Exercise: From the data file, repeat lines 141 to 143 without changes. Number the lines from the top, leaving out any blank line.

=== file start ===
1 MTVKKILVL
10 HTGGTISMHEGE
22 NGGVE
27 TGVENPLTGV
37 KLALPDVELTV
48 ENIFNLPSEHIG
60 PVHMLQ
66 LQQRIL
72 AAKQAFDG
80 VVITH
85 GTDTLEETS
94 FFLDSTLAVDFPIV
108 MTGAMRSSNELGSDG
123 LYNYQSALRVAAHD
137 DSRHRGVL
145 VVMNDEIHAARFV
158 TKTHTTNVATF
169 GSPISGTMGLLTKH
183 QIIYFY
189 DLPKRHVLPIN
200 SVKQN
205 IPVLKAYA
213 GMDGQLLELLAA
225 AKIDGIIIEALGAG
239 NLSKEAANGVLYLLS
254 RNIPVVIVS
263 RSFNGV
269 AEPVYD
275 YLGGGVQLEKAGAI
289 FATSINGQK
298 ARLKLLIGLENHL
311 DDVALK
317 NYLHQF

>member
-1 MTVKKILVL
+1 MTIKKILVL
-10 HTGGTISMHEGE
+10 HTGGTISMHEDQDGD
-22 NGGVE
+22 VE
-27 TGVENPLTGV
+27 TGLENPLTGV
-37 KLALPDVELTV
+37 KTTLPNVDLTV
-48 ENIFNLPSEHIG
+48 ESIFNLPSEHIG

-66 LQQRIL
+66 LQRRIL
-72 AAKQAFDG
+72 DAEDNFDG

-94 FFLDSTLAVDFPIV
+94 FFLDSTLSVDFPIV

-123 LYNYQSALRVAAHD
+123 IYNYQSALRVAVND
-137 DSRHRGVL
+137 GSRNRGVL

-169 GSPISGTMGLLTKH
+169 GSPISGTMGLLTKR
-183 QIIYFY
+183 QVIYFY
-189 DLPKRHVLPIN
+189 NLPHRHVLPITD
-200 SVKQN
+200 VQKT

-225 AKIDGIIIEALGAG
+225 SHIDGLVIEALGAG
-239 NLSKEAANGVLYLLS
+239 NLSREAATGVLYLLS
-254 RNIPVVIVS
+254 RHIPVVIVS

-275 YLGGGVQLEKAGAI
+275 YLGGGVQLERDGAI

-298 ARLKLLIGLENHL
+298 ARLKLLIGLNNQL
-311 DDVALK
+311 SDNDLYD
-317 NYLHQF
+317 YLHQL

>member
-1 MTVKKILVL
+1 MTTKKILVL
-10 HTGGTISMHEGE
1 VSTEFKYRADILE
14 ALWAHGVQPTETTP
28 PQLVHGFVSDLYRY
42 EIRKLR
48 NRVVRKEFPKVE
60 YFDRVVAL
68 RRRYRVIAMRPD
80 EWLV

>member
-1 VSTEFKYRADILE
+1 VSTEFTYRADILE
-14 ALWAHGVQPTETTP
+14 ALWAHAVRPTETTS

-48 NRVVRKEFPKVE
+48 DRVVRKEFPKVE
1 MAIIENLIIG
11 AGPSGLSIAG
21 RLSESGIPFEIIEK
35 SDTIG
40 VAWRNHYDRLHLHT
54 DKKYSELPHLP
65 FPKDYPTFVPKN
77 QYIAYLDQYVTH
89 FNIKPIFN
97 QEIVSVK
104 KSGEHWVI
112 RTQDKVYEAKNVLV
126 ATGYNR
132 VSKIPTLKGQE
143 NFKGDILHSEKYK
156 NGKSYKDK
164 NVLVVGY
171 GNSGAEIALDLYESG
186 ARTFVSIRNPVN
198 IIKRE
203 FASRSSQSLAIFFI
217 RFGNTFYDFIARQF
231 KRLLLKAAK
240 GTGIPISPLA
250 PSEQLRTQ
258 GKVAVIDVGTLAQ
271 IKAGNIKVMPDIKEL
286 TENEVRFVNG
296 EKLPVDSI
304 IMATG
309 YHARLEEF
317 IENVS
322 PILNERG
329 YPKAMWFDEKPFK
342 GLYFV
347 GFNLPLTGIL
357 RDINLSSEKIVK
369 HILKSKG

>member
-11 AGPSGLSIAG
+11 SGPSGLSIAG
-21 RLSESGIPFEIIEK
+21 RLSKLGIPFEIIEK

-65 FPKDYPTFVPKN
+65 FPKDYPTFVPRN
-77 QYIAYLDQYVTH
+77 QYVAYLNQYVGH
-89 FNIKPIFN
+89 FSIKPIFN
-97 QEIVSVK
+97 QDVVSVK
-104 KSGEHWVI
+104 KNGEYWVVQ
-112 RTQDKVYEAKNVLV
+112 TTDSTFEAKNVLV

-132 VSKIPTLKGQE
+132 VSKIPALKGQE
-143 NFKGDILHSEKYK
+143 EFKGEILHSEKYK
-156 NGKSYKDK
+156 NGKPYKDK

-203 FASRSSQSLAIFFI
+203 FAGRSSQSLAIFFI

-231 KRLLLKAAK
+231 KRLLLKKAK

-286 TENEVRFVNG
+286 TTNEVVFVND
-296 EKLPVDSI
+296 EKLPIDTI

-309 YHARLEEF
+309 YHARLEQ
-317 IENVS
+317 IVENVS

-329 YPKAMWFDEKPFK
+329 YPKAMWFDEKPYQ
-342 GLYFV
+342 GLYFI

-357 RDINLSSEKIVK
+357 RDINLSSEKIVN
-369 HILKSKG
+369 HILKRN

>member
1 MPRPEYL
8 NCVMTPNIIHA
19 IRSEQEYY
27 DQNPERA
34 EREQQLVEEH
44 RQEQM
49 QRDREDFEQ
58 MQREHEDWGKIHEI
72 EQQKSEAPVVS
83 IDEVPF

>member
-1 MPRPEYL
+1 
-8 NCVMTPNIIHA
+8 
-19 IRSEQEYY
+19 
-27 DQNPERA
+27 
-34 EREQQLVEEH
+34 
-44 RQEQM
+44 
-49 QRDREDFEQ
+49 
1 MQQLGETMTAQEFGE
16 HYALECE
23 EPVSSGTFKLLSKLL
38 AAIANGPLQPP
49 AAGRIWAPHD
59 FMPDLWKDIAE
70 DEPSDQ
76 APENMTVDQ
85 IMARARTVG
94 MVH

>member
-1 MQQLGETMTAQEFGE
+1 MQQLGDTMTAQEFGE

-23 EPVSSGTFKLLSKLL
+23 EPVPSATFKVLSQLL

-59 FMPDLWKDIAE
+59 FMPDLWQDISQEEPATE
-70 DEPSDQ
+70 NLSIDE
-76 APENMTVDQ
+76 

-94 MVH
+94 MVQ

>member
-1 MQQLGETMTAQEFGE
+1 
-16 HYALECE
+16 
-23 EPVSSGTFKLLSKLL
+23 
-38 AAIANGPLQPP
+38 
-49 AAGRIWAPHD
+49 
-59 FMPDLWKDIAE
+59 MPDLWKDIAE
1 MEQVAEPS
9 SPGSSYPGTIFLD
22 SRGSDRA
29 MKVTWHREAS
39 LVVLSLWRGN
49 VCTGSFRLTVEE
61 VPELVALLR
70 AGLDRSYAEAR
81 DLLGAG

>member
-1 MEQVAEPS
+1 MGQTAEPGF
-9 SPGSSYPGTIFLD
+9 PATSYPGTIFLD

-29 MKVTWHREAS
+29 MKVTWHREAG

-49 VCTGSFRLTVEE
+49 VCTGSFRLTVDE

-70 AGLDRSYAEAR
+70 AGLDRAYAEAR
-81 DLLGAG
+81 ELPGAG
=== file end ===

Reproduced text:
-65 FPKDYPTFVPKN
+65 FPKDYPTFVPRN
-77 QYIAYLDQYVTH